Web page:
Hearing him play live at Cic El Almacen, in the company of Trilitrate was a special occasion, that may yet turn out to be, even in our dotage, one of those ´we were there´ moments.
Trilitraté was formed in Vigo, Spain in 2012 by violinist Elena Vázquez, accordionist Marcos Padrón and guitarist and vocalist Rubén Abad. After two published albums (praised by critics and the audience) and numerous concerts, Trilitrate is set to release their third album Está de Grelo! (right)
The music does not stand alone; it includes the presence of the cartoonist, set designer and stop-motion animator Montse Piñeiro (María Casares Award 2018, for the best scenography). In this new work they visit distant musical geographies such as the African and the Ottoman, and overstep the baroque and impressionist experience of the 21st century in search of new sounds. This is the mark of this innovative band; to blur existing lines between the traditional, classical, ethnic, contemporary, jazz and hardcore music. Their own compositions house instrumental music and original songs created in Galician and combined with animations and video creations in real time. The sound and visual stimuli achieve a new sound universe, innovative and brimming with beauty.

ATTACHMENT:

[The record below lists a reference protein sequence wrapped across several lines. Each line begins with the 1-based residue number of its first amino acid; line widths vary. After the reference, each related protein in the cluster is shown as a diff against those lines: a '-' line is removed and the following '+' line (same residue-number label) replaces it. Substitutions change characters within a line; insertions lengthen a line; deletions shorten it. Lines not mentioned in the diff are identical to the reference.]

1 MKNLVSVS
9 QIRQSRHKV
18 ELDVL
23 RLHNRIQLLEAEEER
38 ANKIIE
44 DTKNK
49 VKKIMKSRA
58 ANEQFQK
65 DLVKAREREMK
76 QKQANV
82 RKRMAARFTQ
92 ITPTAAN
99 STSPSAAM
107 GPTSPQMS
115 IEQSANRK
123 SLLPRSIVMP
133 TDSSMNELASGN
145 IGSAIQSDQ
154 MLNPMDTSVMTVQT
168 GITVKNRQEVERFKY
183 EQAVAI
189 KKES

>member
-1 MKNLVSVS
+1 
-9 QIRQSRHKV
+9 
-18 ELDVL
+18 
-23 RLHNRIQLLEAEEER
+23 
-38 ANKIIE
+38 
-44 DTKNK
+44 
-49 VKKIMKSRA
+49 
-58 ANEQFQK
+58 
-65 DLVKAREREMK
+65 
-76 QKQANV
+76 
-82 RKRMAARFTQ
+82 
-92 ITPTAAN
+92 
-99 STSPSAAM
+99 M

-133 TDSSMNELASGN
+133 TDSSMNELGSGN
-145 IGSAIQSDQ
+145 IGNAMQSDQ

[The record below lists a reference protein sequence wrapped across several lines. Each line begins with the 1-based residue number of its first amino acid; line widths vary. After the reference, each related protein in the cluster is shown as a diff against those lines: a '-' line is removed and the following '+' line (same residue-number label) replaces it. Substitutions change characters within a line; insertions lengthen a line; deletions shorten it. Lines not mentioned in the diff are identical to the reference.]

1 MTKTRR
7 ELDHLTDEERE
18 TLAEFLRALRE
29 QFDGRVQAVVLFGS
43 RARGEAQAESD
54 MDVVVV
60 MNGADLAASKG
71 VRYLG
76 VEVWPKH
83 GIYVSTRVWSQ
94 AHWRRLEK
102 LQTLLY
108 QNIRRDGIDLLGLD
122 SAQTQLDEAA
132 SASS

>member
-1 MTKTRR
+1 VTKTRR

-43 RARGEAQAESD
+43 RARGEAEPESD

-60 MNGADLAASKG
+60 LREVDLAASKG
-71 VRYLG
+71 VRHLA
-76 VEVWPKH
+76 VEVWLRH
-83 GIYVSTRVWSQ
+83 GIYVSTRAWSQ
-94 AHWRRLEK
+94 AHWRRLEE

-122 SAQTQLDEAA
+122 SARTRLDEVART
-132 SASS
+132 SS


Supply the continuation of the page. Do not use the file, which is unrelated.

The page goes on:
‘They say the world is getting smaller, and yet here we find a group of classically trained musicians virtually unknown outside of Spain. Musicians who have watched the world and chosen to assimilate their training with touches of Frank Zappa, R. Crumb, and Black Metal influences. Their music reminds me of Life itself, in all its agony and joy.’ (Louis Marks, Ropeadope)
The trio line up consists of Elena Vázquez – violin and second voice, Marcos Padrón – accordion and second voice and Rubén Abad – spanish guitar, oud and second voice
Their debut album was recorded live and mixed at Estudio Brazil (Madrid) by Javier Ortiz between January 30th and February 2nd